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Building a Culture of Life

Mary Deutscher



I read an article recently on the negative impact that euthanasia has on the people who perform it. As the article explained, in places where euthanasia is legal, doctors “are trained to heal, but they are routinely confronted with ending life rather than saving it.” This can lead to moral distress and eventually burnout. Another quote from the article further explained: “You can’t devote your life to one purpose and flagrantly violate that on demand without paying a high psychological price. . . . Can you imagine, four years earlier a dog was hit by a car. . . .

Wait, what was that? Did that say dog?

Yes, that’s right. The article I’m referring to comes from a veterinary magazine’s website, As I read the article I started to imagine what would happen if I rewrote every quote to apply to physicians instead of veterinarians. For example, think about this quote that originally spoke to the psychological impact on veterinarians who perform euthanasia: “I was recently reminded that (medicine) is one of the toughest professions because it is the only one that deals with elective killing. And it’s a wake-up call on why depression, anxiety, turnover, substance abuse and sometimes, in really extreme cases, suicide, is present in the (medical) profession.”

Euthanasia is not an easy task, and in our whole discussion about who has a right to what, we have completely overlooked who it is that we are asking to commit this act. Health care professionals, whether they are physicians, nurses, pharmacists, or anyone else, chose their profession because they are committed to saving lives. While I know there are some who want to participate in euthanasia, a much greater number will not feel comfortable working in an environment where they are required to kill (or watch someone else kill) the people in their care.

Reflecting on the impact that suicide can have on the people present, I am reminded of my own time working as a distress centre volunteer. At this distress centre, most callers were looking for someone to help them avoid suicide, but every once in a while, there would be a caller who intended to carry through on his or her plans. In these situations, the volunteer on the phone would contact his or her supervisor, explain the situation, and continue to try to talk the caller out of completing suicide. If it became clear that there was nothing left to do to help the caller, the supervisor would decide when it was time to part ways.

When I first heard this protocol, I did not understand why it was the supervisor’s job to decide when to end the call — after all, wasn’t I the one who had just built a rapport with the caller? Shouldn’t this be my decision?

However, after experiencing one such call myself, I realized what a gift it was to have the support of my supervisor. No human being should ever have to choose between hanging up that phone and listening to someone else take their own life. In my own experience, I know that it would have been impossible for me to hang up the phone.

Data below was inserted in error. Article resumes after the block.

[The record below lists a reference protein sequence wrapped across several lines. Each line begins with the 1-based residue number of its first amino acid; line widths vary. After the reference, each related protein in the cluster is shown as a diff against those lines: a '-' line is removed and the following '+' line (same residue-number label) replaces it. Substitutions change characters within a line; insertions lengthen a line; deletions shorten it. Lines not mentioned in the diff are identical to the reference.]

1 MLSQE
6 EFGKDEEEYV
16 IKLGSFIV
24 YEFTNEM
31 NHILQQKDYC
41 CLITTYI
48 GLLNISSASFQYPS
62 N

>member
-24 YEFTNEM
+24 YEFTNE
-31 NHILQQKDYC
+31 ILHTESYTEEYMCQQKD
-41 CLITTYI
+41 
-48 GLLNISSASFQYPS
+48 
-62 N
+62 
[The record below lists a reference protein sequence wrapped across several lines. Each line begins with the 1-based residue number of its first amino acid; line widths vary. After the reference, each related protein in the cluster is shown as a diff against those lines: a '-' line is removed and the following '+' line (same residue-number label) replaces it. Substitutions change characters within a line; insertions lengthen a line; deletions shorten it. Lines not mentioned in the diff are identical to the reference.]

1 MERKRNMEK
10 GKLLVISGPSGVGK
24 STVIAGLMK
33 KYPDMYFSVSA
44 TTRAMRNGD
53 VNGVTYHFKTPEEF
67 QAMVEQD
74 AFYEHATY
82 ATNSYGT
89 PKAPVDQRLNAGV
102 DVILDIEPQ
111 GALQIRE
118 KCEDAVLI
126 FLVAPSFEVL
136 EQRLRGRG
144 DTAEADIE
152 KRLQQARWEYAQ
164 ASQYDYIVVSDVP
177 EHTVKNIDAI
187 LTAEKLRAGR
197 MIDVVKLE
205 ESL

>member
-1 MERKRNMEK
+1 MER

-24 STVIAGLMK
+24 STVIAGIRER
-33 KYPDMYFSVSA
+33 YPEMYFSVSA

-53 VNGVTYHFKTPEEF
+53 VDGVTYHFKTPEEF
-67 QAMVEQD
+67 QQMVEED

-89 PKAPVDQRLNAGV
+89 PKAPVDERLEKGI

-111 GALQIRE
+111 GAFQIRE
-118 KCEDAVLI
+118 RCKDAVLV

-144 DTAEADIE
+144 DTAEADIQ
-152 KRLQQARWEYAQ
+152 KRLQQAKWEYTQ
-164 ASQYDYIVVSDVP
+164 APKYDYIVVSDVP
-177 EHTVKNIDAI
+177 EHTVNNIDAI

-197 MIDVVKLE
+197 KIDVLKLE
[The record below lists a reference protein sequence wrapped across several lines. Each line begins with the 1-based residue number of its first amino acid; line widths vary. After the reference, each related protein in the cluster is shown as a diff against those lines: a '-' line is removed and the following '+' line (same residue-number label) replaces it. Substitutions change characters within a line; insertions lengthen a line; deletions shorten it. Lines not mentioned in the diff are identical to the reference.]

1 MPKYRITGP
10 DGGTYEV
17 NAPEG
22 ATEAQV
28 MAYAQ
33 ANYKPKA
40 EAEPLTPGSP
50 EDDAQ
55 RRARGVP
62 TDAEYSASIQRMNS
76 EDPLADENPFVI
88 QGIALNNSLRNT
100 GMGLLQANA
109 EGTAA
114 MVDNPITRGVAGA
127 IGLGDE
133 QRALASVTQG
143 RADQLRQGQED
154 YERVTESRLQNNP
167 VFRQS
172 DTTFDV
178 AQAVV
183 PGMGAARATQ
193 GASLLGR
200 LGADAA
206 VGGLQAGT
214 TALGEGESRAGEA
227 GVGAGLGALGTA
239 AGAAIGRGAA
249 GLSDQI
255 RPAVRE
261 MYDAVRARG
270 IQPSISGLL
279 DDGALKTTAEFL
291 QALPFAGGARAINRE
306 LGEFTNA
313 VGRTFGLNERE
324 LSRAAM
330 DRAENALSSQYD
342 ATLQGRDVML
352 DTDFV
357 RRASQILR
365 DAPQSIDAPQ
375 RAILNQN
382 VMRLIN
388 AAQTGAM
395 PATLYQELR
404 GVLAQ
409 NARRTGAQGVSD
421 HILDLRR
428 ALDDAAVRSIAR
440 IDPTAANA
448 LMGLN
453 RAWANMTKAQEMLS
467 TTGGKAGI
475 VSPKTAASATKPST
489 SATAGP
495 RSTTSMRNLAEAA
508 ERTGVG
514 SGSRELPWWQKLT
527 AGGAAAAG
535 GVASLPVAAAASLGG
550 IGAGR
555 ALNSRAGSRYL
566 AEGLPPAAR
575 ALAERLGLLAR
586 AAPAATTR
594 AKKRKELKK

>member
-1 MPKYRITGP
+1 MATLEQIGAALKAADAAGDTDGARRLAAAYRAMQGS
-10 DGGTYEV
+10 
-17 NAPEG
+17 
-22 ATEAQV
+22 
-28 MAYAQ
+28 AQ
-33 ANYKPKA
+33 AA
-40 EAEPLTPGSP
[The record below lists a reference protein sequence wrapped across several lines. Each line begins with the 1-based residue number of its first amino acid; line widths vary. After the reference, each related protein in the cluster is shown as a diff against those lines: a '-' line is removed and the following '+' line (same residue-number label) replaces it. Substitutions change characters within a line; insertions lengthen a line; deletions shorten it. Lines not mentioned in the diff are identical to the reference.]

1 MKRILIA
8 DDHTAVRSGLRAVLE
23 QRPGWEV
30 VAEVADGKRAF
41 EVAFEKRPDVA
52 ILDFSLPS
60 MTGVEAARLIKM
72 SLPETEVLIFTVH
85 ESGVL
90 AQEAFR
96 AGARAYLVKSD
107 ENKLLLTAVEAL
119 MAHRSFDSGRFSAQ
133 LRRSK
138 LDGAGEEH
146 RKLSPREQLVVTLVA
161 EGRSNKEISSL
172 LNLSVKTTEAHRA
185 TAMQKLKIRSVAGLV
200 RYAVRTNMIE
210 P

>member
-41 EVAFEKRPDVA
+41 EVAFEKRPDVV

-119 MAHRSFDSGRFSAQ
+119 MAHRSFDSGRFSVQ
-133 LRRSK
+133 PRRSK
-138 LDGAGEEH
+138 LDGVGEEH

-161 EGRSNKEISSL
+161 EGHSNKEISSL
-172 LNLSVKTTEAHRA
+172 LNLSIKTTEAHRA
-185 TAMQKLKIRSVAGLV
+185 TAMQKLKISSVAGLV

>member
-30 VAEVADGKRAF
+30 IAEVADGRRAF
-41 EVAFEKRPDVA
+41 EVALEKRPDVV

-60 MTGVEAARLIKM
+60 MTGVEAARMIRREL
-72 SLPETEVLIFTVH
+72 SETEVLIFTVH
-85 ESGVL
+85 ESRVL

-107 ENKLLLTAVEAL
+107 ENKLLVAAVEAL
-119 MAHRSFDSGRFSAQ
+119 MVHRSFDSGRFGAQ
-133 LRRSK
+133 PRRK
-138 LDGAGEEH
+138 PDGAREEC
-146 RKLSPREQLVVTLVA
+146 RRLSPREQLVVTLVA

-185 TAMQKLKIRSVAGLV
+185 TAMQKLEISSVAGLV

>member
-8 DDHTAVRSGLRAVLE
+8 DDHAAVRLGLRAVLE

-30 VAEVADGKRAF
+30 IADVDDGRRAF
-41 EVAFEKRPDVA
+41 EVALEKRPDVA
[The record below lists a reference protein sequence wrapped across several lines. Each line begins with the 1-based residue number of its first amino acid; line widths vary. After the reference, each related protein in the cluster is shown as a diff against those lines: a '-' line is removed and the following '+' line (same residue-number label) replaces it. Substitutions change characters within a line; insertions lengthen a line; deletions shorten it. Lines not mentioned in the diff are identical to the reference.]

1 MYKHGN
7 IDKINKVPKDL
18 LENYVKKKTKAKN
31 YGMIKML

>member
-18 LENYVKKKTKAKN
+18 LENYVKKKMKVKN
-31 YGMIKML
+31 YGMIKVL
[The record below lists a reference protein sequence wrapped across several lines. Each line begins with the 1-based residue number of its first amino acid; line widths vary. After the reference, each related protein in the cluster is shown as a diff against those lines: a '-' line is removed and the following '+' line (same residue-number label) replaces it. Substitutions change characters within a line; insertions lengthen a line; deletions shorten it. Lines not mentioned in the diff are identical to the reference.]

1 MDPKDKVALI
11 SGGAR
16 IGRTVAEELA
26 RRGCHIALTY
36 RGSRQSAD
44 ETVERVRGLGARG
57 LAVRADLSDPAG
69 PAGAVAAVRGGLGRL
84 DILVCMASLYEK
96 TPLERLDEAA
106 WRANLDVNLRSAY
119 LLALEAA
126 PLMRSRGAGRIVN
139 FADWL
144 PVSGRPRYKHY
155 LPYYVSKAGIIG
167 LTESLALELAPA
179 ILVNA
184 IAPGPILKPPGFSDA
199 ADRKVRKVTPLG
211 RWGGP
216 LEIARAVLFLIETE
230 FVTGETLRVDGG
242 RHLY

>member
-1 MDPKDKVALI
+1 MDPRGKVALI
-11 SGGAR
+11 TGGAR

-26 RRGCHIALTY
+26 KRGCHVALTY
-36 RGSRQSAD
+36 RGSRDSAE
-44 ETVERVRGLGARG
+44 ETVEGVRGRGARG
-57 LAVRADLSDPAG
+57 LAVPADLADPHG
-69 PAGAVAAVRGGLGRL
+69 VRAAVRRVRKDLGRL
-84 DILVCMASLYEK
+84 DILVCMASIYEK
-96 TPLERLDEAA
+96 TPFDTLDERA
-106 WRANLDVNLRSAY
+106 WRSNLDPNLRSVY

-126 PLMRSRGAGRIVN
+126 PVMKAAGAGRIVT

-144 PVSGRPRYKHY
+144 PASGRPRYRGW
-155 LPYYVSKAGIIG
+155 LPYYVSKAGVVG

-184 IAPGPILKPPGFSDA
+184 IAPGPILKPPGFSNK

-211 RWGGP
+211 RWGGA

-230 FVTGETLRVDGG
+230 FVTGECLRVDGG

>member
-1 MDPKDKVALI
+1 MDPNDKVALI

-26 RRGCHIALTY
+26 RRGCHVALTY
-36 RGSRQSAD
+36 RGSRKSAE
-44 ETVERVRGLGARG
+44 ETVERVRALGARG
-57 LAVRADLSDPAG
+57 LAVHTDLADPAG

Although my experience with a caller who was intent on completing suicide was several years ago, I still carry the feelings of helplessness and failure that were imprinted on me that night. I can only imagine how much worse it would be for me if I had stayed on the line longer, and I am grateful that the Distress Centre cared enough about my psychological well-being to remove me from that situation.

And so my reflections return to people who have chosen to serve in health care. Here we are, forcing an impossible choice on them: either walk away from someone that you have built a relationship with, or stay and feel like your heart is being torn from your body. Do whatever you want, but make sure you’re ready to go to work again after your coffee break.

This is cruel and unusual punishment for people who have dedicated their lives to the care of others, and I am convinced it will burn out anyone who decides to stay in Canada long enough to be exposed to this choice.

Taking the life of another human being is not a simple task. In their eagerness to open the door to euthanasia and assisted suicide, proponents of these practices seem to have forgotten the people who will have to respond to requests for death. Our health care professionals deserve to be protected so they can continue to provide compassionate care to the most vulnerable among us. Protecting their consciences is necessary to ensure that all Canadians receive the care they deserve.

Deutscher holds an MA in Public Ethics from St. Paul University in Ottawa. She is currently pursuing a PhD in Public Policy at the University of Saskatchewan.